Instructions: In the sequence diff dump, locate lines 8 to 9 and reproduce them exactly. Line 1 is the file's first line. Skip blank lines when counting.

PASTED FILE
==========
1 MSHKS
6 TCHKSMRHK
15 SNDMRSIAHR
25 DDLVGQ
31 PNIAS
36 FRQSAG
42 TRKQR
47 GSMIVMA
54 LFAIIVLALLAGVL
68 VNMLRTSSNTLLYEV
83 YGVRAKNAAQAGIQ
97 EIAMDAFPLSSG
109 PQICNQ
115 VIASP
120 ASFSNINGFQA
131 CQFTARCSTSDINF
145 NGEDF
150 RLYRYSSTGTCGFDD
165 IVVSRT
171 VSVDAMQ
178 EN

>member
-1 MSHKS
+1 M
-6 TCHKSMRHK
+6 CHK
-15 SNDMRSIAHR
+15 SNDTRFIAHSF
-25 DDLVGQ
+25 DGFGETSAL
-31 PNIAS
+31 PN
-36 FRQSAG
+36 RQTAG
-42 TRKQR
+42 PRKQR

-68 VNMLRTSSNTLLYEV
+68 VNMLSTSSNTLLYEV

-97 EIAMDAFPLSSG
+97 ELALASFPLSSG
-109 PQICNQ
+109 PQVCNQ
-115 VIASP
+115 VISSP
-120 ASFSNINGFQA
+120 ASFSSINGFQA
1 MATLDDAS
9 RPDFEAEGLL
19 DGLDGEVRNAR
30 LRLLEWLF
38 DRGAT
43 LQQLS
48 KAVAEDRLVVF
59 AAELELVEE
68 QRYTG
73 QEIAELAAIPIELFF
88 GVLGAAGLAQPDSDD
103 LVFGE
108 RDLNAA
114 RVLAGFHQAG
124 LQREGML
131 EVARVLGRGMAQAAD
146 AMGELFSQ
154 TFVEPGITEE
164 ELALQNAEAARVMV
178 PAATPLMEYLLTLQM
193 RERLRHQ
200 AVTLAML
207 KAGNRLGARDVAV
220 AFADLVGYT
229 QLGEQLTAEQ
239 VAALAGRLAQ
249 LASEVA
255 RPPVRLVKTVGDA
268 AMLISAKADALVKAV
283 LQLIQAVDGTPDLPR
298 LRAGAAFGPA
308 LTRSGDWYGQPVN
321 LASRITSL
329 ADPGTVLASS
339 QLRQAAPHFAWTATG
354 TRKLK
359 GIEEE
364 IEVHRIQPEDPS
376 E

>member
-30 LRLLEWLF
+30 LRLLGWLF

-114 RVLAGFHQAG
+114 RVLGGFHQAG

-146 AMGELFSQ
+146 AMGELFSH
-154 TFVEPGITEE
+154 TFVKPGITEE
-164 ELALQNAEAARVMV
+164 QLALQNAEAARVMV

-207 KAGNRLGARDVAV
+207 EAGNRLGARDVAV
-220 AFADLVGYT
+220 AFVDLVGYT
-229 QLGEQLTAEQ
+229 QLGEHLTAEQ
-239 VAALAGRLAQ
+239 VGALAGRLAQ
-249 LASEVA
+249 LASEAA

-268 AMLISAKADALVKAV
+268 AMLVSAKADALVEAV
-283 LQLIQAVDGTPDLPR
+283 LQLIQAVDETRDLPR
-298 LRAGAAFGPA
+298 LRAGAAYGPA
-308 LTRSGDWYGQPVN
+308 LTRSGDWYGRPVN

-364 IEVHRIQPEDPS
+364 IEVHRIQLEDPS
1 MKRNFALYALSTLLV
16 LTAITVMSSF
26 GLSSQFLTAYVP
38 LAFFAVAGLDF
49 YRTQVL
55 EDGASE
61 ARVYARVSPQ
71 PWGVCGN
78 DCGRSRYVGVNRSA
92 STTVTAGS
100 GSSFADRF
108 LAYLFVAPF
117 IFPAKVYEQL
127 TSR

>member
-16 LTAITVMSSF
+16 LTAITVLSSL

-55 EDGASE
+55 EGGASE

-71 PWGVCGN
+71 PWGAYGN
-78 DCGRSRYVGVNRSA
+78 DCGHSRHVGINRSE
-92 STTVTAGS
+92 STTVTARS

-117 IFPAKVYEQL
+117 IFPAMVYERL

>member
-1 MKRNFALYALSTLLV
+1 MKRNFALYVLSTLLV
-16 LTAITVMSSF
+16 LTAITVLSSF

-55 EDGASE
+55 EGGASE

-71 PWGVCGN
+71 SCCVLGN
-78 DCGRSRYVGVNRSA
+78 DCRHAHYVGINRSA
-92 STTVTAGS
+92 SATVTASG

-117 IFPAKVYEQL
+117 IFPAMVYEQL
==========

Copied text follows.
47 GSMIVMA
54 LFAIIVLALLAGVL